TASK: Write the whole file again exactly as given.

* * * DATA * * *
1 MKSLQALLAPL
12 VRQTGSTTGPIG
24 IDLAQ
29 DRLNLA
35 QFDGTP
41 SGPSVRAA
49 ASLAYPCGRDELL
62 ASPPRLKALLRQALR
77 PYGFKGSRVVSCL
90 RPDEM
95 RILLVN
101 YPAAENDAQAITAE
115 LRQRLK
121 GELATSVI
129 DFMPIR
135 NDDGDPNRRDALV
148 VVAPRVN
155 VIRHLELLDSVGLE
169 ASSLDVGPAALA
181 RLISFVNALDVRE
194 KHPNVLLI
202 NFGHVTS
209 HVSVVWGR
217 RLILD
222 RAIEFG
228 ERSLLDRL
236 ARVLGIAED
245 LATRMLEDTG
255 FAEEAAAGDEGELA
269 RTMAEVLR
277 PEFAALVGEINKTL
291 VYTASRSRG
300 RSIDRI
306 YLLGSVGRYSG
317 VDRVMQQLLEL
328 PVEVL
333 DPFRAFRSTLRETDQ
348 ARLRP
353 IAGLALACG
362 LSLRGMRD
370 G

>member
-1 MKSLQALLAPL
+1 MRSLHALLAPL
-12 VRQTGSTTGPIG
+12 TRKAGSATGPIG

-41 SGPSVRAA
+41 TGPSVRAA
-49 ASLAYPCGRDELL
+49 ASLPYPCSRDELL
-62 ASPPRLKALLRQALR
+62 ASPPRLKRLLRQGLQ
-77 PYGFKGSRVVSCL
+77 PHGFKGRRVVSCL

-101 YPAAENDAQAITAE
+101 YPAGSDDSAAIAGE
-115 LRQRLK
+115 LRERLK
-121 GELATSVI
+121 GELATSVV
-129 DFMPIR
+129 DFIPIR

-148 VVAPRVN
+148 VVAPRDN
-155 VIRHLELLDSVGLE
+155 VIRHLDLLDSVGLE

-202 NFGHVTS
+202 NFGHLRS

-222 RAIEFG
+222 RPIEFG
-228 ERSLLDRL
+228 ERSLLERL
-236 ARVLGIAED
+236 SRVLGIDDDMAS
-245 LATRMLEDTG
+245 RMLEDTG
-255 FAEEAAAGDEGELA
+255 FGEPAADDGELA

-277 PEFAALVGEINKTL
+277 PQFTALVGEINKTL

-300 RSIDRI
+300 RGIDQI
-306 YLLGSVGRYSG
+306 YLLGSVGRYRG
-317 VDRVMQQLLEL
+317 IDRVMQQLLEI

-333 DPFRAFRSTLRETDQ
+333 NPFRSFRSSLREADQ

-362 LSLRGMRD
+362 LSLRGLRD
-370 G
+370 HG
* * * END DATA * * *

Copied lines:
1 MKSLQALLAPL
12 VRQTGSTTGPIG
24 IDLAQ
29 DRLNLA
35 QFDGTP
41 SGPSVRAA
49 ASLAYPCGRDELL
62 ASPPRLKALLRQALR
77 PYGFKGSRVVSCL
90 RPDEM
95 RILLVN
101 YPAAENDAQAITAE
115 LRQRLK
121 GELATSVI
129 DFMPIR
135 NDDGDPNRRDALV
148 VVAPRVN
155 VIRHLELLDSVGLE
169 ASSLDVGPAALA
181 RLISFVNALDVRE
194 KHPNVLLI
202 NFGHVTS
209 HVSVVWGR
217 RLILD
222 RAIEFG
228 ERSLLDRL
236 ARVLGIAED
245 LATRMLEDTG
255 FAEEAAAGDEGELA
269 RTMAEVLR
277 PEFAALVGEINKTL
291 VYTASRSRG
300 RSIDRI
306 YLLGSVGRYSG
317 VDRVMQQLLEL
328 PVEVL
333 DPFRAFRSTLRETDQ
348 ARLRP
353 IAGLALACG
362 LSLRGMRD
370 G

>member
-1 MKSLQALLAPL
+1 MRSLHALLAPL
-12 VRQTGSTTGPIG
+12 TRKAGSATGPIG

-41 SGPSVRAA
+41 TGPSVRAA
-49 ASLAYPCGRDELL
+49 ASLPYPCSRDELL
-62 ASPPRLKALLRQALR
+62 ASPPRLKRLLRQGLQ
-77 PYGFKGSRVVSCL
+77 PHGFKGRRVVSCL

-101 YPAAENDAQAITAE
+101 YPAGSDDSAAIAGE
-115 LRQRLK
+115 LRERLK
-121 GELATSVI
+121 GELATSVV
-129 DFMPIR
+129 DFIPIR

-148 VVAPRVN
+148 VVAPRDN
-155 VIRHLELLDSVGLE
+155 VIRHLDLLDSVGLE

-202 NFGHVTS
+202 NFGHLRS

-222 RAIEFG
+222 RPIEFG
-228 ERSLLDRL
+228 ERSLLERL
-236 ARVLGIAED
+236 SRVLGIDDDMAS
-245 LATRMLEDTG
+245 RMLEDTG
-255 FAEEAAAGDEGELA
+255 FGEPAADDGELA

-277 PEFAALVGEINKTL
+277 PQFTALVGEINKTL

-300 RSIDRI
+300 RGIDQI
-306 YLLGSVGRYSG
+306 YLLGSVGRYRG
-317 VDRVMQQLLEL
+317 IDRVMQQLLEI

-333 DPFRAFRSTLRETDQ
+333 NPFRSFRSSLREADQ

-362 LSLRGMRD
+362 LSLRGLRD
-370 G
+370 HG